by Amanda Harvey
Montreal’s Centre Phi felt cosy this past Friday evening, as small groups of sharply dressed individuals filtered their way into the nearly pitch black theatre for the launch of Majical Cloudz newest LP Are You Alone?
The vibe overall was mellow, the bar served a variety of cocktails with kitschy names that did not disappoint in taste.
As local openers Homeshake started playing, the crowd’s attention quickly moved away from their drinks and turned towards Peter Sagars and his lo-fi, funk inspired rhythms. Sagars lyrics are melancholic, and his velvety guitar riffs ebb and flow like water alongside his jazzy drums and moody bass. He is definitely at home on stage, and the performance proceeded with little noticeable hiccups.
Without much hesitation between performances, Montreal natives She-Devils floated on stage. Fronted by the captivating Audrey Anne and accompanied by Kyle controlling the sounds, She-Devils are gaining North American prominence for their dreamy and innovative live performance. The band does not craft a linear narrative with their music, but instead they seek to engage with the liminal space that exists between melody and raw, pure sound. Audrey Anne’s vocals exerted a delicate whimsy, blending sweetly alongside Kyle’s multi-layered electronic harmonies. The duo has been making their rounds on the MTL show circuit over the last year, and their enigmatic live performance is a true testament to their potential as artists who will continue to grow and inspire.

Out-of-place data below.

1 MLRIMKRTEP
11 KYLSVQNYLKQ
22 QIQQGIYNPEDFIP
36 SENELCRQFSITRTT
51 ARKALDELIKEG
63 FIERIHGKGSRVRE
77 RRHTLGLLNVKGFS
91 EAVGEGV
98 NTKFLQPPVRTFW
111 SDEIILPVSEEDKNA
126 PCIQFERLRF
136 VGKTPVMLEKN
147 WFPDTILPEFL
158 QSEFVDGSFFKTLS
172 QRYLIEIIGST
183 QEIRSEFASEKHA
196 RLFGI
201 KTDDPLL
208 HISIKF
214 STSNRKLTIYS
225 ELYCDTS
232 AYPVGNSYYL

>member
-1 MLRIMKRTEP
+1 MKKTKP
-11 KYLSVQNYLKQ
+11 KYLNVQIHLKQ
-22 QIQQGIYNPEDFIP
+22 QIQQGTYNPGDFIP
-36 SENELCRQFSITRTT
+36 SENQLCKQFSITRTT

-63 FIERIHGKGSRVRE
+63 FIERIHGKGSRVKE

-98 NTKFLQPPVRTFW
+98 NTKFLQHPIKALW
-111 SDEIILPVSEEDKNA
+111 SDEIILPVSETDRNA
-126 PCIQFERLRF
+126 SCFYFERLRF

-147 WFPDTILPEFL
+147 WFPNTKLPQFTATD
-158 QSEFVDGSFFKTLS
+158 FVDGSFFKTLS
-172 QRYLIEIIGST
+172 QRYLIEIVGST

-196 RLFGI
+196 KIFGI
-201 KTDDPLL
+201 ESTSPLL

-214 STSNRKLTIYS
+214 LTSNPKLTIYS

Majical Cloudz needed little introduction, as front man Devon Welsh is an impeccable showman known for his ability to please a crowd. Welsh paced the staged with a jovial energy, rambling repetitive salutations in the direction of the audience and announcing the start of each song. Matthew Otto stood behind him in place, quietly mastering the necessary buttons that allowed the pairs spellbinding rhythms to flood the room.
At one point, Welsh casually joked “Everyone can sing along — no, I’m not really asking that.” Whether he was kidding or not, the crowd tried their best to keep up with his ethereal vocals, often falling slightly short. At the onset of the track “Silver Car Crash,” his robust voice instantly halted two loud and chatty persons, leading them to abandon their convo in order to sing along.
Throughout the show Welsh demanded attention, he paraded around the stage with vigour—he is theatrical and unapologetic about his theatricality. His lyrics deeply engage the audience, they are crafted simply and honestly to convey universal emotions: lust, love, pain, and confusion. Two crowd favorites were “Control” which was sensual and moody, and “Downtown” which was wistful and compelling. Towards the end of their set, Welsh threw roses into the audience, who invited them in with open arms.
At times, it seemed as through the crowd didn’t quite know whether to giggle at Welsh’s clowning, or if they should stare silently, in awe. Regardless, they were captivated, blissfully enveloped in Majical Cloudz performance.